In Indiana, Democrats Are Pulling For the Tea Party Pick
The stakes are high in Tuesday’s down-ballot contests, writes Ben Jacobs.
The presidential primary season is done, but down ballot there’s a lot to watch Tuesday, as voters in Indiana, North Carolina, and Wisconsin take to the polls. The Tea Party may claim its biggest scalp yet in Indiana, North Carolina will vote on a gay marriage ban, and the field will be set in Wisconsin’s high-stakes recall. Here are three things to watch as the results come in.
NORTH CAROLINA: GAY-MARRIAGE BAN
A gay-marriage ban is on the ballot in North Carolina, which would join the other 10 states that made up the Confederacy in passing a constitutional ban. While same-sex marriage has long been prohibited by statute in the Tar Heel State, the constitutional ban would be more difficult to overturn. Coming in the same week where two members of the Obama administration, Vice President Joe Biden and Education Secretary Arne Duncan seemed to back gay marriage, the referendum, which is expected to pass, will receive national attention.
But polls now show African-American voters are less supportive of the ban than white ones, which would be a major shift. Exit polls showed opposition to gay marriage among African-Americans was crucial to the passage of Proposition 8, a 2008 California ballot measure recognizing marriages only between a man and a woman and opposed by almost every other heavily Democratic voting group.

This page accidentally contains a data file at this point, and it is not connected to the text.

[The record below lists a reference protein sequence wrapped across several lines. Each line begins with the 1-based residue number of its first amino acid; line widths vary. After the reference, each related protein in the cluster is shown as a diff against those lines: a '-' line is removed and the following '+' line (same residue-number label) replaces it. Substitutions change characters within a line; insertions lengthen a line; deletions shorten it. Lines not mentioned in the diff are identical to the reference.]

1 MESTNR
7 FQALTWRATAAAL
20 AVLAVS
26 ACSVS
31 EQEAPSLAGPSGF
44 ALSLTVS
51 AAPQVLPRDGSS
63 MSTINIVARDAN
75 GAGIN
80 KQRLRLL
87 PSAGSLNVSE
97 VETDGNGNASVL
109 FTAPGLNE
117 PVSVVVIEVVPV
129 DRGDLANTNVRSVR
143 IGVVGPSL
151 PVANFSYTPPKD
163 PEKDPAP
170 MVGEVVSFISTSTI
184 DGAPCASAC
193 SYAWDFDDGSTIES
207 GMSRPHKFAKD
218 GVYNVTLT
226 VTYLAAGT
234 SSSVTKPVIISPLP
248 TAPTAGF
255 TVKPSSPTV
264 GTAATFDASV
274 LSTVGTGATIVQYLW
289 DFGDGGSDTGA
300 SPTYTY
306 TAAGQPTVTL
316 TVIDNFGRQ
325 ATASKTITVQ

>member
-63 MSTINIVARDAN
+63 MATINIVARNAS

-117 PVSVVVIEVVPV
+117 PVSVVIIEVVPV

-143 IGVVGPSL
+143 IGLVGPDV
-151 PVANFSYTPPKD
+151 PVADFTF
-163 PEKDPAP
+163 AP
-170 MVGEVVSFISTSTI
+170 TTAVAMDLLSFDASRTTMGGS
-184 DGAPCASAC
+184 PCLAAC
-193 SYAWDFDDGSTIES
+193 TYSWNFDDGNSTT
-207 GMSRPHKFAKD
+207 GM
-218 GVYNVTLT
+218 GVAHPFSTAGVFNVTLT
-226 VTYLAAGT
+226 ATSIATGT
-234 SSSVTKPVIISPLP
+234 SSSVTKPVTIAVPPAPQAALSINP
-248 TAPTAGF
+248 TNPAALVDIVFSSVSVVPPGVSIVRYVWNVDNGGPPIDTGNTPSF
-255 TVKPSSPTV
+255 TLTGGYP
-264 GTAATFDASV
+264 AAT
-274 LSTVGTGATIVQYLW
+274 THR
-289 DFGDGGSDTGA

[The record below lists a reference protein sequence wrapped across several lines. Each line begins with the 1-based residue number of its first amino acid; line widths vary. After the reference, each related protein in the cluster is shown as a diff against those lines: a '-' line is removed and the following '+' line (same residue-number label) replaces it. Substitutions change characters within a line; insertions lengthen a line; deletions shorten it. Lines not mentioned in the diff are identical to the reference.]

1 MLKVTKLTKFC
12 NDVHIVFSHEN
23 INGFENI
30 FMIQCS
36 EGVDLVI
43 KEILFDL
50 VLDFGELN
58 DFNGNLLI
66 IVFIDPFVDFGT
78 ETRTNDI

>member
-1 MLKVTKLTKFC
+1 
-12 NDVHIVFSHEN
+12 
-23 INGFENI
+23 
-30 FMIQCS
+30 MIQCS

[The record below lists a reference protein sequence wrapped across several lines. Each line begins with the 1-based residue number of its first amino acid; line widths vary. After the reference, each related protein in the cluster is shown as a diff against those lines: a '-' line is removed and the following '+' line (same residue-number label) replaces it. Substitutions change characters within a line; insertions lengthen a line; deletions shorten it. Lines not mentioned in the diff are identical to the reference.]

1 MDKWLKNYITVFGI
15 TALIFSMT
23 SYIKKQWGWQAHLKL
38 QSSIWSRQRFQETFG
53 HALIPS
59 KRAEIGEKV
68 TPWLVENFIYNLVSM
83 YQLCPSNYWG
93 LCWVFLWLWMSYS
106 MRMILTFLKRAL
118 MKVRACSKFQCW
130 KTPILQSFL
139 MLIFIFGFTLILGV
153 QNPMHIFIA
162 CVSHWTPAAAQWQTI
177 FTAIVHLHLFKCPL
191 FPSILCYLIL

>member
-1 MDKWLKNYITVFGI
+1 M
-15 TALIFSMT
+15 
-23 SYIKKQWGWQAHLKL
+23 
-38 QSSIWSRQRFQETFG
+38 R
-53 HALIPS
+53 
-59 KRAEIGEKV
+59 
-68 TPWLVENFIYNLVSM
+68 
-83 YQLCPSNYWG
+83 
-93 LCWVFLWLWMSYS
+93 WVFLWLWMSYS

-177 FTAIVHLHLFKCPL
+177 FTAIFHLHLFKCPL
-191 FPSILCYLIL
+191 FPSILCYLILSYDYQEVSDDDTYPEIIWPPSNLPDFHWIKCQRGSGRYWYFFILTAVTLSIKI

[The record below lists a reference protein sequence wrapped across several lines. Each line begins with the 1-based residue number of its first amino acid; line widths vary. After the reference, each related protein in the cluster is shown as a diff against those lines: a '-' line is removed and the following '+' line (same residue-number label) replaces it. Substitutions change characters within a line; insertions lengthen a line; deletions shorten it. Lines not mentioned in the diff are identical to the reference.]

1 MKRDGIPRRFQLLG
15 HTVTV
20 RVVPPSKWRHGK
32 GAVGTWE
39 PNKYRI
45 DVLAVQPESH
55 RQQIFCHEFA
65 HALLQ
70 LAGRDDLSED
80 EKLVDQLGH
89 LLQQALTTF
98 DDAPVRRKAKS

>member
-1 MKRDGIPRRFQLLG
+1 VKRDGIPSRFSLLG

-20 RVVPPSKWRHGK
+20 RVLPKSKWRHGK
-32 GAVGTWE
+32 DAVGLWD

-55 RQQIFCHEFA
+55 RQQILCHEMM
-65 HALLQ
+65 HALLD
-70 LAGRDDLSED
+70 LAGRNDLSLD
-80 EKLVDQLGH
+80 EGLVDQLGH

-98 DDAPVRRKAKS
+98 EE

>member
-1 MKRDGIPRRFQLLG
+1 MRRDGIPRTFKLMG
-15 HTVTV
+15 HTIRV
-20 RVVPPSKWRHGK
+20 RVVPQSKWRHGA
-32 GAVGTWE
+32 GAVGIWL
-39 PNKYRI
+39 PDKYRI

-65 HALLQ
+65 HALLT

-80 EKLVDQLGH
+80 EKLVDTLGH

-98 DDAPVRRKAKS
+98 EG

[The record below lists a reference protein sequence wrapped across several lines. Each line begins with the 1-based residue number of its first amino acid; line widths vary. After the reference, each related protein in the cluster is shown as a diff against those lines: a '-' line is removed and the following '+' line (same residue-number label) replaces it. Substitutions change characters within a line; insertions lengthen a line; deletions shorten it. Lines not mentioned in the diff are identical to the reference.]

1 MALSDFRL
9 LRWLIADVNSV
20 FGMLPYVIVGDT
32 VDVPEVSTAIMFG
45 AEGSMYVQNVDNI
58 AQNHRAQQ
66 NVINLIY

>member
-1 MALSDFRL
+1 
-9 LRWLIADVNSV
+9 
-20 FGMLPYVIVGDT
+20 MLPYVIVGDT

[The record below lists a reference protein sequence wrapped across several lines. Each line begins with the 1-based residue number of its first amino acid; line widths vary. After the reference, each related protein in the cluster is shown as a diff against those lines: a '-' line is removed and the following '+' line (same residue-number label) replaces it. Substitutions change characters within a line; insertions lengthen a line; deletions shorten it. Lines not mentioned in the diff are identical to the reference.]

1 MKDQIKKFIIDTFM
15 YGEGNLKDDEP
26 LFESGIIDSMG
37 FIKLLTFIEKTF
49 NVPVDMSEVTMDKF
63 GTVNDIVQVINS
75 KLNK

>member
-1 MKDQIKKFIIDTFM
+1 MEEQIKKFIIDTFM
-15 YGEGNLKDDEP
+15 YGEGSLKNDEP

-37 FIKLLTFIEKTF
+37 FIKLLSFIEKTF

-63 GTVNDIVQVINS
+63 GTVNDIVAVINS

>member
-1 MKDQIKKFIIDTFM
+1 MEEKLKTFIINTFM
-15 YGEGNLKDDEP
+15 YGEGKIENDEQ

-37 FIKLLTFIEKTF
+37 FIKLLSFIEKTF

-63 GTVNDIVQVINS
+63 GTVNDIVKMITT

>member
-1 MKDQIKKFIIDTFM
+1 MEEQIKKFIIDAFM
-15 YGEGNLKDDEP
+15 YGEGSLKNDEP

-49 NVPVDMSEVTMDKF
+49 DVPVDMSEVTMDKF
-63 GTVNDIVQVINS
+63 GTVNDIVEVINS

INDIANA: DEMOCRATS PULL FOR THE TEA PARTY PICK
Dick Lugar is one of the most respected men in Washington, but the six-term senator and senior Republican on the Senate Foreign Relations Committee is in big trouble back home in Indiana. Lugar, who’s never before faced a primary challenge, is down 10 points on the eve of the primary to state Treasurer Richard Mourdock, who has attacked the state’s senior senator for being insufficiently conservative and “Barack Obama’s favorite senator.”
A Mourdock win would give the Tea Party a trophy scalp, but it would also change what had been considered a safely Republican seat in November (Lugar last took less than two thirds of the vote, in 1982) into a potentially competitive one in a state that Barack Obama won in 2008.
WISCONSIN: MOMENT OF TRUTH APPROACHES FOR WALKER
In Wisconsin, Democratic voters will also go to the polls to elect a Democratic candidate to take on Scott Walker in the recall election on June 5. The push to recall Walker has emerged as a rallying point for organized labor, and most of the state’s most powerful unions lined up behind former Dane County Executive Katherine Falk. But polls show Democrats likely to instead pick former Milwaukee Mayor Tom Barrett, raising the question of whether union members will line up behind him in what may be the most important election for the American labor movement in decades. Keep an eye on the exit polls to see if members of union households broke ranks with leadership to back Barrett.
While Walker is running effectively unopposed in the Republican primary, both campaigns will nonetheless be eyeing turnout there since mobilizing voters may prove crucial in what’s expected to be a tight general election in the polarized state.